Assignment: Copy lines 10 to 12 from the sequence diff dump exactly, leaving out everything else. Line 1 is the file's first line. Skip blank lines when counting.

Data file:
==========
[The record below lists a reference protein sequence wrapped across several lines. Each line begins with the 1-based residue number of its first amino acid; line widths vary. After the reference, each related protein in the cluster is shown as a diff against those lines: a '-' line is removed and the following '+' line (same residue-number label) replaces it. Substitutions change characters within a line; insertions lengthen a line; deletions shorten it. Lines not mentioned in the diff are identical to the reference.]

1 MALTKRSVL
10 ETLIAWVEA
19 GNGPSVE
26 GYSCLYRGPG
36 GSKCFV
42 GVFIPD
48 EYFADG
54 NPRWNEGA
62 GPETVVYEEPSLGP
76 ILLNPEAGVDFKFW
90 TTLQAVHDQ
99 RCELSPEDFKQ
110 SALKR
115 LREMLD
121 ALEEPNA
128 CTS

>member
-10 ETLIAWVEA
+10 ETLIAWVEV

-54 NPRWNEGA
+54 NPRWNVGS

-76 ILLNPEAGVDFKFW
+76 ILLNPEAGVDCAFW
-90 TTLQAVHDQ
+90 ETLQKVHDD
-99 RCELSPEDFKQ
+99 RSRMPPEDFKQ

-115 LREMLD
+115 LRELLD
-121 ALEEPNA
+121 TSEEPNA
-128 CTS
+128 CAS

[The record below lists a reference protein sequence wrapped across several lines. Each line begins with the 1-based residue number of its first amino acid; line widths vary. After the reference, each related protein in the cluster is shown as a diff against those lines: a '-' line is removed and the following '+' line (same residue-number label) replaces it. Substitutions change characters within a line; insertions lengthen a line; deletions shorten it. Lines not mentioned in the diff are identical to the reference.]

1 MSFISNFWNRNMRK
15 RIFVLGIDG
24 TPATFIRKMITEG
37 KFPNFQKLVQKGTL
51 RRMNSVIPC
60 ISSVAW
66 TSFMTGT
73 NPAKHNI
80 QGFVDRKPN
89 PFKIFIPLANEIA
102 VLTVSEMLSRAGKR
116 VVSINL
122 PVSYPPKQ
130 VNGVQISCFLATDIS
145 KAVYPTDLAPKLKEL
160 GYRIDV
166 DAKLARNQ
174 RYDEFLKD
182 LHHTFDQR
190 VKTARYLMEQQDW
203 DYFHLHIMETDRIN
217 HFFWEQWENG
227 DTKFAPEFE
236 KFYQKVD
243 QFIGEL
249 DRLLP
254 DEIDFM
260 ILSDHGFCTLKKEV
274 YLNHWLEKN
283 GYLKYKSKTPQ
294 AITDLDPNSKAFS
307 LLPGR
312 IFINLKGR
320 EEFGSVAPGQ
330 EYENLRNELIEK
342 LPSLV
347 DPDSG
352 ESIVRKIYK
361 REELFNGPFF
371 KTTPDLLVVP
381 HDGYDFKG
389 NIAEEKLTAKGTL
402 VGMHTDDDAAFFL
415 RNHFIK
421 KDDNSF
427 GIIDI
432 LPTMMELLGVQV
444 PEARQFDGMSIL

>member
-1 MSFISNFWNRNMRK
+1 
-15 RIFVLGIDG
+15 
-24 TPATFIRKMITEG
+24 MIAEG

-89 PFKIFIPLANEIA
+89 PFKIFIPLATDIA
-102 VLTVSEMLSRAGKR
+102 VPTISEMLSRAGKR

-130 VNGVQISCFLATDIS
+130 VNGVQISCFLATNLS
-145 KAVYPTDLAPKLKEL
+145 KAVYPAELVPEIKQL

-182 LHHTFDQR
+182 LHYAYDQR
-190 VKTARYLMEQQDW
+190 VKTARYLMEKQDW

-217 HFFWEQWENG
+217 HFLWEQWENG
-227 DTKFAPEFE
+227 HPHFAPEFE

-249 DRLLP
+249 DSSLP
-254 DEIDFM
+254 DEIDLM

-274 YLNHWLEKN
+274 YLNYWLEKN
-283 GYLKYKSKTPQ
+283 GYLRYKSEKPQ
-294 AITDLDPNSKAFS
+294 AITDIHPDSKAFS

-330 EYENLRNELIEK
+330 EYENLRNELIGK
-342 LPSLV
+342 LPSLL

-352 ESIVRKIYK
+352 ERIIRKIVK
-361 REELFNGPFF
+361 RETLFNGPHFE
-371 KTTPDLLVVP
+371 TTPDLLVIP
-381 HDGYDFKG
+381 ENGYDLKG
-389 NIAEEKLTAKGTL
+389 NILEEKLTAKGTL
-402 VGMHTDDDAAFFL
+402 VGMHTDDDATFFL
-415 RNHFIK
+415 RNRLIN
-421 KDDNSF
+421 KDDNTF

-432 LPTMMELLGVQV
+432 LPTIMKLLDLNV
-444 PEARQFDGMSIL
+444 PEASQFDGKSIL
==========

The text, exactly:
62 GPETVVYEEPSLGP
76 ILLNPEAGVDFKFW
90 TTLQAVHDQ